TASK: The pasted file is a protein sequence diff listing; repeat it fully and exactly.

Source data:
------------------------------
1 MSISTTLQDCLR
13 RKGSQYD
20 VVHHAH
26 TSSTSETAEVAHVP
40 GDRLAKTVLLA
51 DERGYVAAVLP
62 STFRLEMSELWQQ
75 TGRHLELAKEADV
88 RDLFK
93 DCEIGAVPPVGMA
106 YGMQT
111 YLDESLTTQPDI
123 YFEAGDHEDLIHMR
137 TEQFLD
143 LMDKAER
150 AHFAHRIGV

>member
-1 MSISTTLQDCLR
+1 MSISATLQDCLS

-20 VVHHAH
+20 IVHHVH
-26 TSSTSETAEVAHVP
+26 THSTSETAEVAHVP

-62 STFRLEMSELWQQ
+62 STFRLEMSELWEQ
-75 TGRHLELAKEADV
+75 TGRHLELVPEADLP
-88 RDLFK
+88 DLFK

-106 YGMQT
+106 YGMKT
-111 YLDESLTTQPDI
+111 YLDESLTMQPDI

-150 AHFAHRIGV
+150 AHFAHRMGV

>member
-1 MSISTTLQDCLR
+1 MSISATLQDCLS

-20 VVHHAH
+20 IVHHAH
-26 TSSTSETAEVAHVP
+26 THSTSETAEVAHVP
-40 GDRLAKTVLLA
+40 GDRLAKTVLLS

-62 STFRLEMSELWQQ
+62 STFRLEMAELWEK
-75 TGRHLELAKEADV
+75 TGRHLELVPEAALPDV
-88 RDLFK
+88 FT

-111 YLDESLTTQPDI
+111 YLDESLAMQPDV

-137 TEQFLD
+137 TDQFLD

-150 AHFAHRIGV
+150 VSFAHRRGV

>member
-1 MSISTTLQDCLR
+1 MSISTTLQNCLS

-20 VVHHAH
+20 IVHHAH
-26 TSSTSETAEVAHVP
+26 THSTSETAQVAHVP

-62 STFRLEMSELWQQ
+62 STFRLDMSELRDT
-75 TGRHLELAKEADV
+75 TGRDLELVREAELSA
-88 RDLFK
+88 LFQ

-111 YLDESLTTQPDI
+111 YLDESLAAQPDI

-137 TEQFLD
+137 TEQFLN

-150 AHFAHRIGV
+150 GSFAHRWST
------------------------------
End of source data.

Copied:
1 MSISTTLQDCLR
13 RKGSQYD
20 VVHHAH
26 TSSTSETAEVAHVP
40 GDRLAKTVLLA
51 DERGYVAAVLP
62 STFRLEMSELWQQ
75 TGRHLELAKEADV
88 RDLFK
93 DCEIGAVPPVGMA
106 YGMQT
111 YLDESLTTQPDI
123 YFEAGDHEDLIHMR
137 TEQFLD
143 LMDKAER
150 AHFAHRIGV

>member
-1 MSISTTLQDCLR
+1 MSISATLQDCLS

-20 VVHHAH
+20 IVHHVH
-26 TSSTSETAEVAHVP
+26 THSTSETAEVAHVP

-62 STFRLEMSELWQQ
+62 STFRLEMSELWEQ
-75 TGRHLELAKEADV
+75 TGRHLELVPEADLP
-88 RDLFK
+88 DLFK

-106 YGMQT
+106 YGMKT
-111 YLDESLTTQPDI
+111 YLDESLTMQPDI

-150 AHFAHRIGV
+150 AHFAHRMGV

>member
-1 MSISTTLQDCLR
+1 MSISATLQDCLS

-20 VVHHAH
+20 IVHHAH
-26 TSSTSETAEVAHVP
+26 THSTSETAEVAHVP
-40 GDRLAKTVLLA
+40 GDRLAKTVLLS

-62 STFRLEMSELWQQ
+62 STFRLEMAELWEK
-75 TGRHLELAKEADV
+75 TGRHLELVPEAALPDV
-88 RDLFK
+88 FT

-111 YLDESLTTQPDI
+111 YLDESLAMQPDV

-137 TEQFLD
+137 TDQFLD

-150 AHFAHRIGV
+150 VSFAHRRGV

>member
-1 MSISTTLQDCLR
+1 MSISTTLQNCLS

-20 VVHHAH
+20 IVHHAH
-26 TSSTSETAEVAHVP
+26 THSTSETAQVAHVP

-62 STFRLEMSELWQQ
+62 STFRLDMSELRDT
-75 TGRHLELAKEADV
+75 TGRDLELVREAELSA
-88 RDLFK
+88 LFQ

-111 YLDESLTTQPDI
+111 YLDESLAAQPDI

-137 TEQFLD
+137 TEQFLN

-150 AHFAHRIGV
+150 GSFAHRWST